Winter driving in Lake Tahoe

Go slow and go easy on the brakes. Lake Tahoe winters can bring extreme weather conditions that can change in the course of minutes. Motorists can be faced with fog, blowing snow and white outs, black ice, hard-packed icy roads, berms and snow removal equipment.

Caltrans and the Nevada Department of Transportation do their best to tackle the roads around Lake Tahoe with road technicians plowing and applying anti-icing and de-icing chemicals, sand and brine to keep roads safe for winter driving. In Nevada motorists can dial 511 (1-877-NV-ROADS outside of Nevada) for road conditions. In California, motorists can call (800) 427-7623.

Here are some practical safe driving tips provided by Caltrans and NDOT.

  • Travel in winter weather only when necessary, leave enough time to safely reach your destination and plan your route to avoid snowy/icy areas and steep hills.
  • Slow down. A highway speed of 65 miles per hour may be safe in dry weather, but an invitation for trouble on snow and ice. Snow and ice make stopping distances much longer, so keep your seat belt buckled and leave more distance between vehicles. Remember to avoid sudden stops and quick direction changes.
  • Before driving, check weather and road conditions.
  • Share your travel itinerary so others know when to expect you.
  • Remove snow and ice from all vehicle windows, mirrors, lights, turn signals and license plates.
  • Bring a cell phone but don’t use it while driving.
  • Turn on headlights to see and be seen.
  • Don’t use cruise control.
  • Avoid quick starts, stops and fast turns.
  • Don’t slam on brakes. Apply steady pressure on ABS-equipped vehicles and pump the brakes if necessary on non-ABS vehicles.
  • Watch for snow removal equipment.
  • Do not pass without good distance and sight clearance.
  • Use extra caution on bridges, ramps, overpasses and shaded areas- they may freeze first.
  • Maintain a high fuel level.
  • If vehicle begins to skid, steer in direction of slide and slowly remove foot from accelerator.
  • Be aware of black ice.
  • If parked or stuck in snow, leave window slightly cracked for ventilation and make sure vehicle exhaust system is clear of snow.
  • Always carry tire chains, especially when traveling in mountain passes or typically snowy areas.
  • You must stop and put on chains when highway signs indicate chains are required. When you put on chains, wait until you can pull completely off the roadway to the right.

When there’s a snowplow:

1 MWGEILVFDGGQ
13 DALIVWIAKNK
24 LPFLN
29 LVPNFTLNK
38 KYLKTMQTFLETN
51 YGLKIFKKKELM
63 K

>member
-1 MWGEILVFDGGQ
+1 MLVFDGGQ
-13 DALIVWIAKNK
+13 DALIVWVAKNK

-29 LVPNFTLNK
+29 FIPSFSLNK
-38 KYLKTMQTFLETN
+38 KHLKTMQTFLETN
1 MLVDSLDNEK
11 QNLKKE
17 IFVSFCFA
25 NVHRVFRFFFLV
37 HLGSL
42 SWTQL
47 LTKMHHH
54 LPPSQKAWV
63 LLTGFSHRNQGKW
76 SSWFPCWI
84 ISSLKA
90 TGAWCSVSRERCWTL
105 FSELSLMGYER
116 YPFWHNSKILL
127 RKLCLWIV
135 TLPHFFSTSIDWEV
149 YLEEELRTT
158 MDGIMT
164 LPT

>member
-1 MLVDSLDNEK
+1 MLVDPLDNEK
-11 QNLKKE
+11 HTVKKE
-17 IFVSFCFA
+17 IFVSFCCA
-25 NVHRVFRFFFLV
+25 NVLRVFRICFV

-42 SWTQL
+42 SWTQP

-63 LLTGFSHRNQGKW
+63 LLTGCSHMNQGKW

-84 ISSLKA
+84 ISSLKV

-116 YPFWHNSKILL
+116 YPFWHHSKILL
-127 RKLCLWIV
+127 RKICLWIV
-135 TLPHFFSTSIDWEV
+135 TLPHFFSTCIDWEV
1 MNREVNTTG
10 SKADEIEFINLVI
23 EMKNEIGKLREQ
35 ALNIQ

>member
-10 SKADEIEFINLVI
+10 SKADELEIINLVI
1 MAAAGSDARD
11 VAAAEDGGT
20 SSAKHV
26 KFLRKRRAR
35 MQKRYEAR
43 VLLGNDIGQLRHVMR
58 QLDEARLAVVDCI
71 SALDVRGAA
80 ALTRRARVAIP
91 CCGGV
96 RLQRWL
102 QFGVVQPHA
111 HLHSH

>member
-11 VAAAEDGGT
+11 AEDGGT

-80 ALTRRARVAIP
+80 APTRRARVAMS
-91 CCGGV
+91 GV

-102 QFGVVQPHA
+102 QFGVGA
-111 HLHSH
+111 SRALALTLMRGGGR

• Use caution when following, passing or approaching snow removal equipment.
  • Drive a safe distance behind snowplows. Plows often travel slower than other vehicles to remove snow, apply sand and liquid anti-icers.
  • Before attempting to pass snow removal equipment, check direction of snow discharge to avoid snow and debris thrown from equipment. Remember that plows are wider than most vehicles and portions of the plow and blade may be obscured by blowing snow.
  • Don’t travel beside a snowplow. They can shift sideways after hitting snow packs or drifts.

Carry the following when traveling:

  • Tire chains/tow strap
  • Flashlight
  • Spare batteries
  • Ice scraper/snow shovel
  • Flares
  • Jumper cables
  • Small bag of sand for wheel traction
  • Extra winter clothes/coat/gloves/socks
  • Blanket or sleeping bag
  • Non-perishable foods/water
  • First aid supplies/prescription medication
  • Battery-operated radio
  • Candles/matches or lighter
  • State maps for navigation in event of winter detour

Be safe as you drive through snowy Tahoe!

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One Response to Winter driving in Lake Tahoe

  1. Do not use any water to de-ice the windshield. Cold water will simply freeze on very cold days and nights and using hot water can crack the glass! Plus the water will only freeze again on the screen or on the ground! Your best bet is to scrap and wait for the heater to do it’s job. Water can also freeze your door shut if you aren’t careful.

    A great tip for a frozen lock is to rub your key in hand sanitizer. The alcohol in it will help melt the ice!

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